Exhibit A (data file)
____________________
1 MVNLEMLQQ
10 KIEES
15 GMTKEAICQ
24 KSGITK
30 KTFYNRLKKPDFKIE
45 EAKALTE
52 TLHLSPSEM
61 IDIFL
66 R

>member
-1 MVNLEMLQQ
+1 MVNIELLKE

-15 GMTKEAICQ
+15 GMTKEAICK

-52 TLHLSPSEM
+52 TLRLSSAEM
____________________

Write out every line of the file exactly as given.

1 MVNLEMLQQ
10 KIEES
15 GMTKEAICQ
24 KSGITK
30 KTFYNRLKKPDFKIE
45 EAKALTE
52 TLHLSPSEM
61 IDIFL
66 R

>member
-1 MVNLEMLQQ
+1 MVNIELLKE

-15 GMTKEAICQ
+15 GMTKEAICK

-52 TLHLSPSEM
+52 TLRLSSAEM